Carnation

The carnation, also known by the nickname ‘carn,’ has been cultivated for centuries for its ruffled blooms, favoured for its fragrance and hardiness.

The scientific name Dianthus caryophyllus contains the Greek word ‘dianthus’ which means “flower of the gods,’ and the original pink blooms of the flower led to its common name which is said to mean ‘flesh toned.’

Others believe carnation gets its name from the word ‘coronation’ or the Greek word for ‘flower garlands’ which is ‘corone.’

This Eurasian plant has a spice scent, and is also called the Clove Pink or Gillyflower, and can be found in numerous colours ranging from pink to purple-red and are said the symbolize love, fascination and distinction.

As legend has it, pink carnations were said to have appeared below the Virgin Mary’s tears as Jesus carried the cross and as a result, the pink variety symbolizes a mother’s love.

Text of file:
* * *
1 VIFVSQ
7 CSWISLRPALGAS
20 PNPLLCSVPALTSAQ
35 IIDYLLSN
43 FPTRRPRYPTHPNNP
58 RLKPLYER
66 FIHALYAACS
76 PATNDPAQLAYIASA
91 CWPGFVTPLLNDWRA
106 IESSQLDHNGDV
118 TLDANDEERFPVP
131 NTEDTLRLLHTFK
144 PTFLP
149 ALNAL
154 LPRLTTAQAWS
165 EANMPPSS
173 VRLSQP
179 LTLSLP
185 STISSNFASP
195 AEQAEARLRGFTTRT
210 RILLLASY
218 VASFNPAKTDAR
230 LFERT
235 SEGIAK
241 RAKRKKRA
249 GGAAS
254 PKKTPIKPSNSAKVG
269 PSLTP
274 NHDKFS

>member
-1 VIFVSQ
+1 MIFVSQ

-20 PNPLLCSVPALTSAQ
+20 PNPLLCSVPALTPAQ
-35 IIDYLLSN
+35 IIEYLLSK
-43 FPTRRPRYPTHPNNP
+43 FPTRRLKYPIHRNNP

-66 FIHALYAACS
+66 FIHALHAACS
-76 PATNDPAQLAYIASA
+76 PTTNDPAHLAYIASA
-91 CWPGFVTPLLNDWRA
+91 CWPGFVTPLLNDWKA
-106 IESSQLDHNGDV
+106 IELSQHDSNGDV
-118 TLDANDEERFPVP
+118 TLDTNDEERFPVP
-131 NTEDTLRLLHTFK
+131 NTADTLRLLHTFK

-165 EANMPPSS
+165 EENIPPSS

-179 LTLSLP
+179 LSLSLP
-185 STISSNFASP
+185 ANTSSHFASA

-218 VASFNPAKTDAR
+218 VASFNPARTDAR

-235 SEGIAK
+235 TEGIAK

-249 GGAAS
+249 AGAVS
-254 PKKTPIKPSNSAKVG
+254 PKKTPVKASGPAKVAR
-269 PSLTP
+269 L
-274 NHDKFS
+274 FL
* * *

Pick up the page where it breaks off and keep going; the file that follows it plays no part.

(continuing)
This connection between the carnation and Mary was immortalized in the 1475 painting “The Madonna with the Carnation” by Leonardo da Vinci. It is housed in Munich, Germany as part of a collection of famous works and is also called the “Munich Madonna.”

Carnations carried the meanings of love, fascination and distinction.

Other meanings attached to carnation colours include passionate love (red), rejection or distain (yellow), innocence and steadfastness (white) and whimsical and capricious (purple).